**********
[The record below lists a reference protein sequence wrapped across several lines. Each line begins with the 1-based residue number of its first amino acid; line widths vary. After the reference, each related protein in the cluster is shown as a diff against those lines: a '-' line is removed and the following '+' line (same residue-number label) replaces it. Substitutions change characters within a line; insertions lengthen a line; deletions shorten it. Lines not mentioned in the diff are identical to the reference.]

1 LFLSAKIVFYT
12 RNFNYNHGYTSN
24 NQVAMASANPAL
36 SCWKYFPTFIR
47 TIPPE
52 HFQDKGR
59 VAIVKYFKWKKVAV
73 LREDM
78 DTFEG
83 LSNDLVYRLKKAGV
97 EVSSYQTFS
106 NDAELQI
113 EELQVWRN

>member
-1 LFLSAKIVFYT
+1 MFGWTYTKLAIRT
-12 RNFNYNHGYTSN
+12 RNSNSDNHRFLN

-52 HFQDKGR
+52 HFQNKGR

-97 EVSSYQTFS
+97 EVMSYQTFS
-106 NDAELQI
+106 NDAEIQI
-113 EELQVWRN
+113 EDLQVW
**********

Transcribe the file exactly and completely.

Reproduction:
[The record below lists a reference protein sequence wrapped across several lines. Each line begins with the 1-based residue number of its first amino acid; line widths vary. After the reference, each related protein in the cluster is shown as a diff against those lines: a '-' line is removed and the following '+' line (same residue-number label) replaces it. Substitutions change characters within a line; insertions lengthen a line; deletions shorten it. Lines not mentioned in the diff are identical to the reference.]

1 LFLSAKIVFYT
12 RNFNYNHGYTSN
24 NQVAMASANPAL
36 SCWKYFPTFIR
47 TIPPE
52 HFQDKGR
59 VAIVKYFKWKKVAV
73 LREDM
78 DTFEG
83 LSNDLVYRLKKAGV
97 EVSSYQTFS
106 NDAELQI
113 EELQVWRN

>member
-1 LFLSAKIVFYT
+1 MFGWTYTKLAIRT
-12 RNFNYNHGYTSN
+12 RNSNSDNHRFLN

-52 HFQDKGR
+52 HFQNKGR

-97 EVSSYQTFS
+97 EVMSYQTFS
-106 NDAELQI
+106 NDAEIQI
-113 EELQVWRN
+113 EDLQVW